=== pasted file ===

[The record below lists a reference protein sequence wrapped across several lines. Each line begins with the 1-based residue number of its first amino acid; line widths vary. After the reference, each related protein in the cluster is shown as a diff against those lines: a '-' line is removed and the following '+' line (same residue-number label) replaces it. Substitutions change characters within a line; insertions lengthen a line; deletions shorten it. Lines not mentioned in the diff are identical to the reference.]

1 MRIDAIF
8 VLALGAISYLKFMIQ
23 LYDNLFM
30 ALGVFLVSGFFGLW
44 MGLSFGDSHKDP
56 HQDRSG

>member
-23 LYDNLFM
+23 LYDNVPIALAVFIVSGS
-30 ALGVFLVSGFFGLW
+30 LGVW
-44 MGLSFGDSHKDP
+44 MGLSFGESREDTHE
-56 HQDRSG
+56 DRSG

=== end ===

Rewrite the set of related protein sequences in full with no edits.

[The record below lists a reference protein sequence wrapped across several lines. Each line begins with the 1-based residue number of its first amino acid; line widths vary. After the reference, each related protein in the cluster is shown as a diff against those lines: a '-' line is removed and the following '+' line (same residue-number label) replaces it. Substitutions change characters within a line; insertions lengthen a line; deletions shorten it. Lines not mentioned in the diff are identical to the reference.]

1 MRIDAIF
8 VLALGAISYLKFMIQ
23 LYDNLFM
30 ALGVFLVSGFFGLW
44 MGLSFGDSHKDP
56 HQDRSG

>member
-23 LYDNLFM
+23 LYDNVPIALAVFIVSGS
-30 ALGVFLVSGFFGLW
+30 LGVW
-44 MGLSFGDSHKDP
+44 MGLSFGESREDTHE
-56 HQDRSG
+56 DRSG